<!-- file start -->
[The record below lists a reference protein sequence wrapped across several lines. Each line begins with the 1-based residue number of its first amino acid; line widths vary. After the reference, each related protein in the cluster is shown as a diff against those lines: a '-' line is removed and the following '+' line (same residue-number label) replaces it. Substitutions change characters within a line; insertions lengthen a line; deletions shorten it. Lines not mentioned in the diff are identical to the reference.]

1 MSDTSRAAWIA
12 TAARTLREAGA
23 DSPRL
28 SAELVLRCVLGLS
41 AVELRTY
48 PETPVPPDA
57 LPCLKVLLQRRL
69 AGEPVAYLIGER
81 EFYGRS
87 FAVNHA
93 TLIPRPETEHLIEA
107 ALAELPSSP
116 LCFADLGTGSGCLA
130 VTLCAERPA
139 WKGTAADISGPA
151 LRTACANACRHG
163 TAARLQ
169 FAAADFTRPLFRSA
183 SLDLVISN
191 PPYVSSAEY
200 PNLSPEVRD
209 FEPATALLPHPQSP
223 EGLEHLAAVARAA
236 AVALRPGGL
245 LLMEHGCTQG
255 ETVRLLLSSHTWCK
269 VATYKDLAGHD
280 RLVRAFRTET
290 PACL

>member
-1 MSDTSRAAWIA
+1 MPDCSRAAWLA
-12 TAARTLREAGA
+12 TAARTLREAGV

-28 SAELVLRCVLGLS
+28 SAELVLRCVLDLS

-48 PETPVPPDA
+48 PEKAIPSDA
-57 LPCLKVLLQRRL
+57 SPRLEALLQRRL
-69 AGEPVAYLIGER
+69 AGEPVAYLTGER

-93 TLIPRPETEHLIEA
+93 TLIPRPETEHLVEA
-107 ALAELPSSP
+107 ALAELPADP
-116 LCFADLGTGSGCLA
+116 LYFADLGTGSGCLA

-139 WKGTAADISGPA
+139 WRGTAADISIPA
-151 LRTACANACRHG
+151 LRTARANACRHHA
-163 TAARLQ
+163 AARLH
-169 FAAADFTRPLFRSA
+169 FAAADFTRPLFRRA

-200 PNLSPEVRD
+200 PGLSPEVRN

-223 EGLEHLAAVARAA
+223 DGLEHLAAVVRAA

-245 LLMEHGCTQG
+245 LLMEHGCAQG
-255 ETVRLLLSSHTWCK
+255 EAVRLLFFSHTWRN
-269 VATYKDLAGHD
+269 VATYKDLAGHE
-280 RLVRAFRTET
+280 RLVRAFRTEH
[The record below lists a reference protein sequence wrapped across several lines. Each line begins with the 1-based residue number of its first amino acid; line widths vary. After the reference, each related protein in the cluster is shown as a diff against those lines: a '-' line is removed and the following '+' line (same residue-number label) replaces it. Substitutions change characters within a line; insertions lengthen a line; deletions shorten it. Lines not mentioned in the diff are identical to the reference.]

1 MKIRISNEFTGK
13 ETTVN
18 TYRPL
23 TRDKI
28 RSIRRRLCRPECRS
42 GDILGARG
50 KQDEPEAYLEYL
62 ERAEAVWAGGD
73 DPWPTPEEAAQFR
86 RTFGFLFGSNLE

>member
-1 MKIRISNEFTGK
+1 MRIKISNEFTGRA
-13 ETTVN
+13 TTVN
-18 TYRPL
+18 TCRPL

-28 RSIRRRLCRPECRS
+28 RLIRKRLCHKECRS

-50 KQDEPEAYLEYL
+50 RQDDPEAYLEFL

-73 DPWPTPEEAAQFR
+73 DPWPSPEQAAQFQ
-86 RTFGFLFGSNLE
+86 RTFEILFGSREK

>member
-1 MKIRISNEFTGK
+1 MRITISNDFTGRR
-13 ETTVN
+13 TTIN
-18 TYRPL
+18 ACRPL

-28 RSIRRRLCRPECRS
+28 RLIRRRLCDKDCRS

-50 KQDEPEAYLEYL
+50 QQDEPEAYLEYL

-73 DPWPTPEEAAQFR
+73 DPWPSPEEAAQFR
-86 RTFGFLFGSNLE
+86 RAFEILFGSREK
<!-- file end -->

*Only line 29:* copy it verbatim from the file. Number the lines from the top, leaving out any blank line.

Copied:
280 RLVRAFRTET